If there is one lesson I've learned as the mother of a 6-year-old, it's that kids are impatient. Whether I am cooking dinner, cutting the dog's toenails, or trying to get some work done in my home office, my son expects me to drop everything and attend to his needs, no matter how minor.
I try not to give in, because I've been reading all the latest research that implies today's college students are more narcissistic than previous generations -- and you guessed it, their parents made them that way.
For obvious reasons, social networking sites like Facebook and MySpace are highly popular with this Me Generation. And now we have Twitter, a free service that takes navel-gazing to extremes by letting users send up-to-the-minute updates of their activities and thoughts via a Web site, instant messages or mobile text messages.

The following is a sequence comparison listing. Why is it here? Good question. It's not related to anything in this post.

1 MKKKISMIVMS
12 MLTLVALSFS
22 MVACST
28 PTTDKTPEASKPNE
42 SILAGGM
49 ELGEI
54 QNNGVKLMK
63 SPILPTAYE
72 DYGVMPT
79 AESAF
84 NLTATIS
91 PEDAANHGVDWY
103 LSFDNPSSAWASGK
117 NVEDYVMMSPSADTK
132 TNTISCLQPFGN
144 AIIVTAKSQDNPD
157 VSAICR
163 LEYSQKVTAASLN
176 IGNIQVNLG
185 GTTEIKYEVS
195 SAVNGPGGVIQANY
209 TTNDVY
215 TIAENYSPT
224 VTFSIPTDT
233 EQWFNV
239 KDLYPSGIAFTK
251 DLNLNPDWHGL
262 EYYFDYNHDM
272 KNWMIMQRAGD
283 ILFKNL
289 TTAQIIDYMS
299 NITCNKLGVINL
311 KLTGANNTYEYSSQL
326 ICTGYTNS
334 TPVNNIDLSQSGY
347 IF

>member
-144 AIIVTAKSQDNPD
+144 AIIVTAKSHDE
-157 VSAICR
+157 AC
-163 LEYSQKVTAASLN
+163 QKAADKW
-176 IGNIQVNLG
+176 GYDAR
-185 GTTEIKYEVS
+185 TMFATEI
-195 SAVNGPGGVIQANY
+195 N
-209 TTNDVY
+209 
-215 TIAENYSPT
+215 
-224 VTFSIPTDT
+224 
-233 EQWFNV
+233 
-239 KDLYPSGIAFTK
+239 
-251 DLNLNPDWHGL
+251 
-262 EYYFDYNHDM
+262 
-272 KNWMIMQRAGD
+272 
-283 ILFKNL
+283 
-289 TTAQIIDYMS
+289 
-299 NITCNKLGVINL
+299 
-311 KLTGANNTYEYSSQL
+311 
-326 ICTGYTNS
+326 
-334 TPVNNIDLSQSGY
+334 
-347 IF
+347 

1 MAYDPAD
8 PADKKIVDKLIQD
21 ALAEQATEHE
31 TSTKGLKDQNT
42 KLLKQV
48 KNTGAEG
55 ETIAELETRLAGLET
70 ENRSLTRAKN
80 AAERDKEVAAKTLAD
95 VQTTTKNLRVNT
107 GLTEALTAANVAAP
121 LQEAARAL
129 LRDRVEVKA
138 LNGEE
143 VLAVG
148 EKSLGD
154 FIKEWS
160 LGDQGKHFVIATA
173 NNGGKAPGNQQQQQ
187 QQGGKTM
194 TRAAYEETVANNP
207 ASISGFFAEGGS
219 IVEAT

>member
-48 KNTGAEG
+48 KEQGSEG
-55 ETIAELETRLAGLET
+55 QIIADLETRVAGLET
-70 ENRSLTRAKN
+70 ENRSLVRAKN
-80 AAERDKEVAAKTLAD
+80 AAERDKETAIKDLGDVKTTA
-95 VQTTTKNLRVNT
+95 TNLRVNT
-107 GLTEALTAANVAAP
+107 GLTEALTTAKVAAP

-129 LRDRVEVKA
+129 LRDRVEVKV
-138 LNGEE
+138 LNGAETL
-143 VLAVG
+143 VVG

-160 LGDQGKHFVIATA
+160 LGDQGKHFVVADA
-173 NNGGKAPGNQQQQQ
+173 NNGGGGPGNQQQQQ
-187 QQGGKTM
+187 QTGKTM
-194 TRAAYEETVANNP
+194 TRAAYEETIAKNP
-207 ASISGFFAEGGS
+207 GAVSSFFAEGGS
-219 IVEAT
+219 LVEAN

Like CNET writer Elinor Mills, I just don't see Twitter's appeal. There aren't enough hours in the day for me to want to take the time to read random musings along the lines of "Tweakin' stuff on the server" and "Bored out of my freaking skull," two examples of actual entries by someone known as "Duaners."
Yet is it possible that Twitter -- or another presence application -- could be tweaked to add value to the workplace? Many observers have wished for better management of presence -- what a WebProNews writer calls "the new dial tone"-- in IM.
I'd agree that making yourself more accessible to colleagues can boost productivity. But it can also drive you crazy, as IT Business Edge blogger Ken-Hardin discovered.
Twitter and Twitter-like applications do make me realize one thing: Companies are going to have to find ways to deal with the generational differences of employees in today's workforce, an issue spotlighted in this interview with a professor from Madrid's Instituto de Empresa in a recent Knowledge@Wharton article.
IT Business Edge blogger Mike Stevens also mentioned the importance of IT addressing the differing desires and motivations of younger workers when it comes to technology. He writes:
There is the larger issue of whether or not all of life really is like high school, and, in a more serious vein, how IT departments in large corporations are to deal with an incoming work force that has come of age under the influence of video games, blogging, MySpace, YouTube and so on.